State of the Planet

News from the Columbia Climate School

El Niño: The Basics

ElNinoLaNinaIRIForecasts suggest we’re looking ahead to an El Niño event this year—a warming of the eastern and central Pacific Ocean around the equator that can affect weather patterns around the globe. But what exactly is an El Niño event, how strong do forecasters think it’s likely to be, and just how will it affect our weather?

El Niño and its cooler counterpart, La Niña, are part of a complex climate system that has been fluctuating for millions of years, involving ocean temperatures, changes in atmospheric pressure, and wind and rainfall patterns around the Pacific and beyond. Researchers at the International Research Institute for Climate and Society keep a close eye on the phenomenon, issuing regular forecasts and working to better understand the system’s dynamics.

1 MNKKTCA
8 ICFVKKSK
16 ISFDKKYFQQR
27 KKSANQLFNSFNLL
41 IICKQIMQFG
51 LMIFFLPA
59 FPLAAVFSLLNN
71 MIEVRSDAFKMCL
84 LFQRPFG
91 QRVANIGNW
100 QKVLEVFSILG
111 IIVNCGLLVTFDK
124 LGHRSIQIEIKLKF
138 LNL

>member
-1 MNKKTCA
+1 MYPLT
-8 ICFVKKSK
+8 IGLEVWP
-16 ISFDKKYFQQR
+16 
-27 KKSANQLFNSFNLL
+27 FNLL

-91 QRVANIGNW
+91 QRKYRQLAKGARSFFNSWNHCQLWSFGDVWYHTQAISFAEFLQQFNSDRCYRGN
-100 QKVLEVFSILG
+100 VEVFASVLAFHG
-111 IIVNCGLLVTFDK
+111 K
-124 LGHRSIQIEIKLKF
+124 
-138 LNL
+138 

For anyone wanting to better understand what’s going on—and what might happen as a result—the institute has prepared key information about El Niño on its website. Check out these stories:

Eight misconceptions about El Nino (and La Nina)
June 2014 Climate Briefing: El Niño Likely to Develop this Summer
El Niño’s Impacts on Water, Agriculture and Health
El Niño Primer for the Global Health Community
Why do ENSO Forecasts Use Probabilities?
– Video: El Niño’s Potential Impacts to Malaria

For more on El Nino, visit this page on the IRI site.


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